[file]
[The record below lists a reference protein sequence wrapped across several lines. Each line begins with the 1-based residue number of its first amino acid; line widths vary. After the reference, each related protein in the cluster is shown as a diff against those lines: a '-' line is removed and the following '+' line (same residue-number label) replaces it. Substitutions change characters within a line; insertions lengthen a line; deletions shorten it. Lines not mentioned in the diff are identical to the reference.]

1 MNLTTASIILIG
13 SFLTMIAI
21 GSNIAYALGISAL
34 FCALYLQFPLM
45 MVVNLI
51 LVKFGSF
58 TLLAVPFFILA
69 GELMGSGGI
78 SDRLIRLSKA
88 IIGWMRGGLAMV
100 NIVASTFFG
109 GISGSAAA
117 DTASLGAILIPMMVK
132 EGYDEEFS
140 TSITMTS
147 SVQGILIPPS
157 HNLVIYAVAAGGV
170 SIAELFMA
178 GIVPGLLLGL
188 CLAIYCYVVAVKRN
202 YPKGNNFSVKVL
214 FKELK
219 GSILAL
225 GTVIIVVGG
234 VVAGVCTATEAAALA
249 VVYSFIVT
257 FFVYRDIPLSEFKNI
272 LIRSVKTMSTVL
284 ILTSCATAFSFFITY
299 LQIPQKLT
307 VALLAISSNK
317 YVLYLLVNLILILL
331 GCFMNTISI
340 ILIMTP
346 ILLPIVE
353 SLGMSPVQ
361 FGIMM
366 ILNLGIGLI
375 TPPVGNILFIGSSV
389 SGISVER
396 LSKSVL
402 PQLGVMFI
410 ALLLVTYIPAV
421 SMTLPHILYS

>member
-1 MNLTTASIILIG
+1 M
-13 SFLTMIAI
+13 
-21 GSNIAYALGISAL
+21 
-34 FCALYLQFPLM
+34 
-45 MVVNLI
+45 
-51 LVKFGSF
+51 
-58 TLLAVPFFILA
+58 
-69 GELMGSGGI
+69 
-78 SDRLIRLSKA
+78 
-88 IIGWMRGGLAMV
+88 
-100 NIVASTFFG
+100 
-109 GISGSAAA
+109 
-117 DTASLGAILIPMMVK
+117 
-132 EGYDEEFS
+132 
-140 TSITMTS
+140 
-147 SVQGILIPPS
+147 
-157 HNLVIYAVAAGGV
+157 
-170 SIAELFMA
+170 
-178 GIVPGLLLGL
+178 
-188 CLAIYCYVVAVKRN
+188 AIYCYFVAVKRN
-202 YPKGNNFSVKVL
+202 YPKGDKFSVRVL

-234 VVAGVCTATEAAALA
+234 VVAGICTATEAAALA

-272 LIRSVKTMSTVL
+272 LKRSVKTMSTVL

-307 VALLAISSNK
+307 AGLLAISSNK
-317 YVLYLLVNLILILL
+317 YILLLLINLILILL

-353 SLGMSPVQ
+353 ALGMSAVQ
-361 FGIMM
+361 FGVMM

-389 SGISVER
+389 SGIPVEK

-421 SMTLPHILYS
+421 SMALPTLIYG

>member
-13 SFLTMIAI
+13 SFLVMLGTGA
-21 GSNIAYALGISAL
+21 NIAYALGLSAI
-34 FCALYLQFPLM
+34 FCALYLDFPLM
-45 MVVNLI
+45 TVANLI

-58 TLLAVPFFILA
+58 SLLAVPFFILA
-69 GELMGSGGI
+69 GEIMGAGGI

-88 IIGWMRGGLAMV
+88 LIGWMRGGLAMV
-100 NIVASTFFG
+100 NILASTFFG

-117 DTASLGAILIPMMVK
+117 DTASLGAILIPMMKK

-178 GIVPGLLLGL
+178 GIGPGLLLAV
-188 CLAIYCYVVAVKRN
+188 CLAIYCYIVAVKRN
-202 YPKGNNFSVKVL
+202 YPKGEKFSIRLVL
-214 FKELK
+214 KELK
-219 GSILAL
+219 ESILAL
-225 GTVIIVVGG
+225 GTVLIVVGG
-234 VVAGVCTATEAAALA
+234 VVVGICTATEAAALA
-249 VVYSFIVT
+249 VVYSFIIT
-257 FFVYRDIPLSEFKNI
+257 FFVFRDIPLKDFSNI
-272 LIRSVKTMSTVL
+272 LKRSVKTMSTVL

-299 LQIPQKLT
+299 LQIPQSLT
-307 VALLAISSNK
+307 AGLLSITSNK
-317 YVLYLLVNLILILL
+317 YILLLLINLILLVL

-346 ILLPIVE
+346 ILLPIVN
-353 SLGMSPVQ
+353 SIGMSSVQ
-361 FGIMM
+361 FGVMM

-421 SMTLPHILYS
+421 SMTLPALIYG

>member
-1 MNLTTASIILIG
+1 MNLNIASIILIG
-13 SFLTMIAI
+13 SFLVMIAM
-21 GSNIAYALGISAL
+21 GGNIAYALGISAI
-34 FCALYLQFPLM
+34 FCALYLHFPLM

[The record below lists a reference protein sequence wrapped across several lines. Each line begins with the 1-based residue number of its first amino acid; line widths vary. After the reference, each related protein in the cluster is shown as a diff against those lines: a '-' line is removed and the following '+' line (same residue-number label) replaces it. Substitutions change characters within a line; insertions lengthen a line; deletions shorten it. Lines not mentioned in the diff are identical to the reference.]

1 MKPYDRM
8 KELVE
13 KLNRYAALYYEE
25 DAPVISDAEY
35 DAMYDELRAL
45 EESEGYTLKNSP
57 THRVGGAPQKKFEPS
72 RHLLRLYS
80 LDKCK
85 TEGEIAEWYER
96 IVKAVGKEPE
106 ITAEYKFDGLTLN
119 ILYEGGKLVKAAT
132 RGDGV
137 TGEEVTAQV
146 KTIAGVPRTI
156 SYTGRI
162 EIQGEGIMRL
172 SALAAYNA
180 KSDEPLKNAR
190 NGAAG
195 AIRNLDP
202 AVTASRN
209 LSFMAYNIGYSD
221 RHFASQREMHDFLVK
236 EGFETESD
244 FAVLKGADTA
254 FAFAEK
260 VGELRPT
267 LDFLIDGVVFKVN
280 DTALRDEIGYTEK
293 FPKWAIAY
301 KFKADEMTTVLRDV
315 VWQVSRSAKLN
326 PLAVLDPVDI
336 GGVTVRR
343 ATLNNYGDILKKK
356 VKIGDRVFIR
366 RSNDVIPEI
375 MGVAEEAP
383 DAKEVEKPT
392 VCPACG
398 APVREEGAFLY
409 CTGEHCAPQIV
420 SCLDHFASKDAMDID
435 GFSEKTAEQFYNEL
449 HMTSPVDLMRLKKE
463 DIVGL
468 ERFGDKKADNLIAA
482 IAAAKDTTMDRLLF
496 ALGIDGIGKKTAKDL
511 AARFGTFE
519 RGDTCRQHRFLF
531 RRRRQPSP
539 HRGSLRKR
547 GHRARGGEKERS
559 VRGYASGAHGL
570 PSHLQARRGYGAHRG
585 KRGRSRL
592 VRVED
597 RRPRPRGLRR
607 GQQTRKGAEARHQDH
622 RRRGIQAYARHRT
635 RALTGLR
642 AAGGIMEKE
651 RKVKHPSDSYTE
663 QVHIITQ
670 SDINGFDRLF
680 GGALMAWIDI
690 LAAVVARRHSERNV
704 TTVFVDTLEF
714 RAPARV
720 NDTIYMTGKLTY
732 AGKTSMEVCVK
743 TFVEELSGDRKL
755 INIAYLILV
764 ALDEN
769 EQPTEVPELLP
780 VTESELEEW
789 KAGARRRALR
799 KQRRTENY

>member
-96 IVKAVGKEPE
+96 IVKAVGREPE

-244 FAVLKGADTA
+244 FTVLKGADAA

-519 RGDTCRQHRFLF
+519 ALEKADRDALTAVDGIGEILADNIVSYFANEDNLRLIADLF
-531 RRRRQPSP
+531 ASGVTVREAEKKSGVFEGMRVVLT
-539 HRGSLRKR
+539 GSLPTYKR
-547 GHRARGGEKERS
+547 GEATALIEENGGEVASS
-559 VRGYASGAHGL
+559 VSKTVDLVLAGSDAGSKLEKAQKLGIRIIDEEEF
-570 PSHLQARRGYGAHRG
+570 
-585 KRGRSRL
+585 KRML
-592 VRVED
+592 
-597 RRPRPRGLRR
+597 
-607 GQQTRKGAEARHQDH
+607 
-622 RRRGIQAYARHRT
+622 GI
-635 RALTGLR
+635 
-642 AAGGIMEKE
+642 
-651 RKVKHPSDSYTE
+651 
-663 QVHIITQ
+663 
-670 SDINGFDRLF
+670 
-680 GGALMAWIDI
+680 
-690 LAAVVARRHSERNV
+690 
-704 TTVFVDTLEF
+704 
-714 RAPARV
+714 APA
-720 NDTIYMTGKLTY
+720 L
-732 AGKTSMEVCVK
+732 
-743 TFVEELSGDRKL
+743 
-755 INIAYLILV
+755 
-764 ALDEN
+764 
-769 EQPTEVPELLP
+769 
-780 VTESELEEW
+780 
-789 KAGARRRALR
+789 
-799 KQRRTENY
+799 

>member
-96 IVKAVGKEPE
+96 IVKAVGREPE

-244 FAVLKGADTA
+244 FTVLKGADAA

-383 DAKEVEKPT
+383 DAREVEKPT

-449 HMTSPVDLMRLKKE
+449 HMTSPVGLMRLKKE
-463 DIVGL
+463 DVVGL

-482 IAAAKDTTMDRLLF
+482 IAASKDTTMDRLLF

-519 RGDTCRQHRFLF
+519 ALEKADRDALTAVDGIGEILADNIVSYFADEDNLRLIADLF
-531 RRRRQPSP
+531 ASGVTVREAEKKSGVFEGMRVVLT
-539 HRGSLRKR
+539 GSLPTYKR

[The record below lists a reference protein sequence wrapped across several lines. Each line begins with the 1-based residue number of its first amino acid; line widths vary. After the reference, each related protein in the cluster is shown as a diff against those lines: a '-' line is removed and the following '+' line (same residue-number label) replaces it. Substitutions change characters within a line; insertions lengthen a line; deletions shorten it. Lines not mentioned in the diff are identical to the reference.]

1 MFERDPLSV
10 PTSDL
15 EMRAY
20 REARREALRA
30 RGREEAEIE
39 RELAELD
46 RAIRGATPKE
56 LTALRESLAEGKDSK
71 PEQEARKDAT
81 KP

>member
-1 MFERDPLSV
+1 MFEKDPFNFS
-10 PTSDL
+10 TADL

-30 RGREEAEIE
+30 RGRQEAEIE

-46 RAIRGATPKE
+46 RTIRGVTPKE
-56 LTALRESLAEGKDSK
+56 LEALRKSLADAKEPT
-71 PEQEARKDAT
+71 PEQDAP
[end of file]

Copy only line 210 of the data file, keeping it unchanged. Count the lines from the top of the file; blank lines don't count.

398 APVREEGAFLY